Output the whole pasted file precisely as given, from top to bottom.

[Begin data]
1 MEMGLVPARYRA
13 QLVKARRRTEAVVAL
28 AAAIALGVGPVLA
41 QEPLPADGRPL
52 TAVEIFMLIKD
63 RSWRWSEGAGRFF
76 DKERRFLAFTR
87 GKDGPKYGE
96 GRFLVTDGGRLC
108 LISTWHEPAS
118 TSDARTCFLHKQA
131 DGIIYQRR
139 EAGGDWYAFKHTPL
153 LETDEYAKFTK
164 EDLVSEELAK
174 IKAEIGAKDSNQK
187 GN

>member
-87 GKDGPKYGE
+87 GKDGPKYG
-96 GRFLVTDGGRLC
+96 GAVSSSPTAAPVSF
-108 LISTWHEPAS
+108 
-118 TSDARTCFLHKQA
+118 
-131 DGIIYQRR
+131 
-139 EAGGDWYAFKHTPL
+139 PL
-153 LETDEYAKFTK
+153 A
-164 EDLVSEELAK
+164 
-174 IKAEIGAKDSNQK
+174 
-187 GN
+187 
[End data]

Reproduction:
1 MEMGLVPARYRA
13 QLVKARRRTEAVVAL
28 AAAIALGVGPVLA
41 QEPLPADGRPL
52 TAVEIFMLIKD
63 RSWRWSEGAGRFF
76 DKERRFLAFTR
87 GKDGPKYGE
96 GRFLVTDGGRLC
108 LISTWHEPAS
118 TSDARTCFLHKQA
131 DGIIYQRR
139 EAGGDWYAFKHTPL
153 LETDEYAKFTK
164 EDLVSEELAK
174 IKAEIGAKDSNQK
187 GN

>member
-87 GKDGPKYGE
+87 GKDGPKYG
-96 GRFLVTDGGRLC
+96 GAVSSSPTAAPVSF
-108 LISTWHEPAS
+108 
-118 TSDARTCFLHKQA
+118 
-131 DGIIYQRR
+131 
-139 EAGGDWYAFKHTPL
+139 PL
-153 LETDEYAKFTK
+153 A
-164 EDLVSEELAK
+164 
-174 IKAEIGAKDSNQK
+174 
-187 GN
+187 